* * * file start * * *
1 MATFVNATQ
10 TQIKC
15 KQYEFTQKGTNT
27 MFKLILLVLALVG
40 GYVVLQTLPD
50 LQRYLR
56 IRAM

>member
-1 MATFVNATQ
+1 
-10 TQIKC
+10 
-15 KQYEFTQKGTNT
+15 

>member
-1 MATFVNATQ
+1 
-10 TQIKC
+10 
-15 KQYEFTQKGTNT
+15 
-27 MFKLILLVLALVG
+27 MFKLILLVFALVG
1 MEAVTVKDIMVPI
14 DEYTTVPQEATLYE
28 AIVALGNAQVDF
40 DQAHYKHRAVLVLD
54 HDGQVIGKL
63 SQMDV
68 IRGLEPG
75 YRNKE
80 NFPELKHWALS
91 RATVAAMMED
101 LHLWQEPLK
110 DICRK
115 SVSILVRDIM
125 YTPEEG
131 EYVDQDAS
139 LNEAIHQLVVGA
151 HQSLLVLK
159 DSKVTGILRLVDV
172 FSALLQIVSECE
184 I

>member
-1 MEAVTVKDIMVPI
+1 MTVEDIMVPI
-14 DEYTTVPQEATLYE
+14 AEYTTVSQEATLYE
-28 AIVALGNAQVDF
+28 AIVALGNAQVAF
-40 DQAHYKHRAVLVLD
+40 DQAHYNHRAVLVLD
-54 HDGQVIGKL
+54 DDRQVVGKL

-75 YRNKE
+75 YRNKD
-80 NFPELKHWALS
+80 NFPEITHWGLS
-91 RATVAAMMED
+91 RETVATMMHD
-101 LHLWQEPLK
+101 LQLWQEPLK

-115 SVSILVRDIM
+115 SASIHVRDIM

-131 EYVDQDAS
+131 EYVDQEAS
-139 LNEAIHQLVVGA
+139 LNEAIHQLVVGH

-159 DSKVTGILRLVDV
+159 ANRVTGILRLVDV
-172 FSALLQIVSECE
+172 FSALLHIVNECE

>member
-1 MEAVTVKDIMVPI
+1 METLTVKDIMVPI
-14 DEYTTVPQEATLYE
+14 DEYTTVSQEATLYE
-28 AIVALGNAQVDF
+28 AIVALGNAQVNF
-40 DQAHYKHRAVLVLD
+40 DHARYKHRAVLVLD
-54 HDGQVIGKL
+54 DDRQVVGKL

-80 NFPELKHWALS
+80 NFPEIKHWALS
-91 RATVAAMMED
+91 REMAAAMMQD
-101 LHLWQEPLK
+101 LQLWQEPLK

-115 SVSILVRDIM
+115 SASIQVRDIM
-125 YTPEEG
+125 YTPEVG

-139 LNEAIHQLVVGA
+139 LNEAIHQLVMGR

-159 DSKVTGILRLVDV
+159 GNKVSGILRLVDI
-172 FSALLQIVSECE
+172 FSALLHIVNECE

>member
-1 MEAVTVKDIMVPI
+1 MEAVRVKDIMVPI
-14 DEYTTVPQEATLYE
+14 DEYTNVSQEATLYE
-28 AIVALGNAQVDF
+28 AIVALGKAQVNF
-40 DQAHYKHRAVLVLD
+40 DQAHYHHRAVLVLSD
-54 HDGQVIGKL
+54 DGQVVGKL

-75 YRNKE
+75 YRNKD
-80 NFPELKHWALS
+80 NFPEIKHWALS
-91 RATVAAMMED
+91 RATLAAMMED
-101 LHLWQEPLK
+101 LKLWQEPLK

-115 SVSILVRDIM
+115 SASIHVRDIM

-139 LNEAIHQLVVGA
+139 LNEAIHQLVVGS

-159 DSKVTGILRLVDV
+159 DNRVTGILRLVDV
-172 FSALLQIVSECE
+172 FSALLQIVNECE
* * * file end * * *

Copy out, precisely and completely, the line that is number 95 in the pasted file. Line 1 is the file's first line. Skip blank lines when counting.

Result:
+139 LNEAIHQLVMGR